According to details, the company has estimated a loss of some $1.4 billion from the COVID-19 in the current fiscal quarter as a result of a massive hit to its theme parks and other operations due to worldwide lockdowns.
Disney stated that its net income for the three months ending in March dropped 91 percent to $475m. The total revenues rose 21 percent to $18 billion for the company, with media operations showing strong growth.
After estimating the losses from pandemic as much as $1.4 billion, Disney executives sought to assure investors that the company would weather the storm.
“While the COVID-19 pandemic has had an appreciable financial impact on a number of our businesses, we are confident in our ability to withstand this disruption and emerge from it in a strong position,” said Bob Chapek, named chief executive earlier this year.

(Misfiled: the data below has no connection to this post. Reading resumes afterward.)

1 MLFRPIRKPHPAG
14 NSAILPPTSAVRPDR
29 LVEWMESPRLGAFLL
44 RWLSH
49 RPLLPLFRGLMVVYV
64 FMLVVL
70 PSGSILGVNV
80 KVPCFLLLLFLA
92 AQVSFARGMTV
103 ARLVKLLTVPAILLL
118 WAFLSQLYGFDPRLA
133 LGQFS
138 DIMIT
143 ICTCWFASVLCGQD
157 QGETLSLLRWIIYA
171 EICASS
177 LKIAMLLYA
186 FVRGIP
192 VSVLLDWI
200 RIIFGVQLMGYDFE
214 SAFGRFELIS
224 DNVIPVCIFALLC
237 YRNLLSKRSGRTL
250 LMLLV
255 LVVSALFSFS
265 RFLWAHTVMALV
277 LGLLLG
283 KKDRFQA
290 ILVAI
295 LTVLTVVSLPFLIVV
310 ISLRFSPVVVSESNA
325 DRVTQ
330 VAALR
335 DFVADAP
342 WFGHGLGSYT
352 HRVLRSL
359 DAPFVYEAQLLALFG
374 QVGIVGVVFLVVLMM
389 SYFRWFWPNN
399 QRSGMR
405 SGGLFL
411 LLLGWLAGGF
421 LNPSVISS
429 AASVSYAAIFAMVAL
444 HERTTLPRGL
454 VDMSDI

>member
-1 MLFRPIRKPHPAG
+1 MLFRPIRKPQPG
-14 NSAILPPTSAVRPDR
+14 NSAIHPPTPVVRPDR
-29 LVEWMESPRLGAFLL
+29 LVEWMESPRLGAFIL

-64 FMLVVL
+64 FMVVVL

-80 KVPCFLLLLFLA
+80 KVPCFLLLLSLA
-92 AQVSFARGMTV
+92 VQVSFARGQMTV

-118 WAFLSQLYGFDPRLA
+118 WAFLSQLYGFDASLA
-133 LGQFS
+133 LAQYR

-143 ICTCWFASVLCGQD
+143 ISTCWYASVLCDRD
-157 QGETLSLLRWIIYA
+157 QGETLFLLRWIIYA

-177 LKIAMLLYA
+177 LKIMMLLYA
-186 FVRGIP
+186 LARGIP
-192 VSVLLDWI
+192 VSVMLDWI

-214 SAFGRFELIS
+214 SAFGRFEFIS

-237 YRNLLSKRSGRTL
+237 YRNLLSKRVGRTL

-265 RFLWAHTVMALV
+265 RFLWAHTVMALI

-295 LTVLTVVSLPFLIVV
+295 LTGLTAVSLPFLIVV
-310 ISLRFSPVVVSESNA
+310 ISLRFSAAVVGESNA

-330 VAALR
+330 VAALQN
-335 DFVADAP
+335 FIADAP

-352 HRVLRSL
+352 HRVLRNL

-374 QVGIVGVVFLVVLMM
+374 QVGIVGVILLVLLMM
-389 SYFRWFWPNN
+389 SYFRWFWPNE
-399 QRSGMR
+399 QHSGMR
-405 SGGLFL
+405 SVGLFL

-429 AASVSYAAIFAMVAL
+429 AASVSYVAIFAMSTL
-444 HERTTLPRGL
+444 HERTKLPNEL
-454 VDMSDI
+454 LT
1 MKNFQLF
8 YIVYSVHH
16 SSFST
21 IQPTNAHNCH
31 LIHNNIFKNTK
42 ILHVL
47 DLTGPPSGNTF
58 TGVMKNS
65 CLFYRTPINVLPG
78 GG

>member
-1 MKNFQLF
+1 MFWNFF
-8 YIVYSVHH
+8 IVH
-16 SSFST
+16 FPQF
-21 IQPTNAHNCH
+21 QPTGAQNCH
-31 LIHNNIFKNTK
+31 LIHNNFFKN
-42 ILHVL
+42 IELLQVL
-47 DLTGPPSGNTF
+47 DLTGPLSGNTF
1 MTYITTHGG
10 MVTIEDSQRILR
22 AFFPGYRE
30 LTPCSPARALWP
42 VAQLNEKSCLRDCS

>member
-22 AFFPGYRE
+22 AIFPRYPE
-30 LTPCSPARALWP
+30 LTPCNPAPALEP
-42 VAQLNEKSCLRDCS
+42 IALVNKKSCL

Walt Disney, last month, stopped paying more than 100,000 workers from this week as it struggles to cope with losses amid coronavirus lockdown. The company operates theme parks and hotels in the US, Europe, and Asia.
Stopping pay for almost half of its workforce will save Disney up to $500m (£400m) a month, according to the US newspaper.
Despite still being in the money-losing stage, Disney’s direct-to-consumer division performed better than expected. Losses at the division, which includes Disney+, came in at $812m – less than the $900m analysts were projecting.
While analysts expect Disney to “be given a pass from investors” with its 2020 earnings, the company’s recovery could take two years or more, according to a note this week from Moffett Nathanson. The research firm reduced its opinion on Disney to neutral from buy.
“Disney is built on shared group experiences,” Light shed Partners’ Rich Greenfield said in a note on Tuesday in which he told clients to sell the shares. “Until there is global comfort health-wise with that behaviour again, Disney’s earnings are fundamentally impaired.”